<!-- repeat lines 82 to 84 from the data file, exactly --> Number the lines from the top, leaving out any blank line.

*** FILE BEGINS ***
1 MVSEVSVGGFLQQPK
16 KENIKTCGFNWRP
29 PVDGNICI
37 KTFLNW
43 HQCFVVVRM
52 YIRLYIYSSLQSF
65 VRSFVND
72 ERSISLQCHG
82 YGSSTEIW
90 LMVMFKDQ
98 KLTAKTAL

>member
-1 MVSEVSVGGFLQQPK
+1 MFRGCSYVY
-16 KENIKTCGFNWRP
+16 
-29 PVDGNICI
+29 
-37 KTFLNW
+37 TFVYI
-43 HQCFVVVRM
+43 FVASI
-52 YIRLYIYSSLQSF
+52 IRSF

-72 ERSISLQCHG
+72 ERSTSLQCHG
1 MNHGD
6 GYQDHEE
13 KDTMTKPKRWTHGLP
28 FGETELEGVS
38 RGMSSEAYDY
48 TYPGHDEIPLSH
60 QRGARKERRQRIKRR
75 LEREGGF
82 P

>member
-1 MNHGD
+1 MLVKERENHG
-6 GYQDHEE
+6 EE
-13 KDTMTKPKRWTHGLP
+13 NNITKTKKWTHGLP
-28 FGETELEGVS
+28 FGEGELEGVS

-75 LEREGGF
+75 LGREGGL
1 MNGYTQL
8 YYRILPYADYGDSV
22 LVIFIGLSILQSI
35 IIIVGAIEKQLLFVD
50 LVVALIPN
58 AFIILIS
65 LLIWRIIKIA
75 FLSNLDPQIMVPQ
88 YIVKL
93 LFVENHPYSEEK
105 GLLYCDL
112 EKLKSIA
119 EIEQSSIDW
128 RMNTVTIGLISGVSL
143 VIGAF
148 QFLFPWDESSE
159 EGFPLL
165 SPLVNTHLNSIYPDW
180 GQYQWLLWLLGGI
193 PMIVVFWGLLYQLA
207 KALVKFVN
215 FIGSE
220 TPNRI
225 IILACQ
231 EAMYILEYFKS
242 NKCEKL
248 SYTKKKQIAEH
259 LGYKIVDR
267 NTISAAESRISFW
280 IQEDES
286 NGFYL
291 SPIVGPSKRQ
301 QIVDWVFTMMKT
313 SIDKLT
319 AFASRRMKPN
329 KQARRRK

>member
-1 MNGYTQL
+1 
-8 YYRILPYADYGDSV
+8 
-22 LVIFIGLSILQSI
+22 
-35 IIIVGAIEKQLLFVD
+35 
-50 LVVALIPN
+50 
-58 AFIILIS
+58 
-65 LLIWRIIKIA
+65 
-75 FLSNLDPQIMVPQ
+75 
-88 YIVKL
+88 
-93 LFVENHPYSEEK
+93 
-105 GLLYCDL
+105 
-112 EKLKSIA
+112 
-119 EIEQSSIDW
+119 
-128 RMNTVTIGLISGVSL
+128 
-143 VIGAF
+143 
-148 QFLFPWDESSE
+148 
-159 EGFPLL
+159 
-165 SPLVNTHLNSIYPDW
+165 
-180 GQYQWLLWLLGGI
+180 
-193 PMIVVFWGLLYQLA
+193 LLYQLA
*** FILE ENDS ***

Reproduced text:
329 KQARRRK

>member
-1 MNGYTQL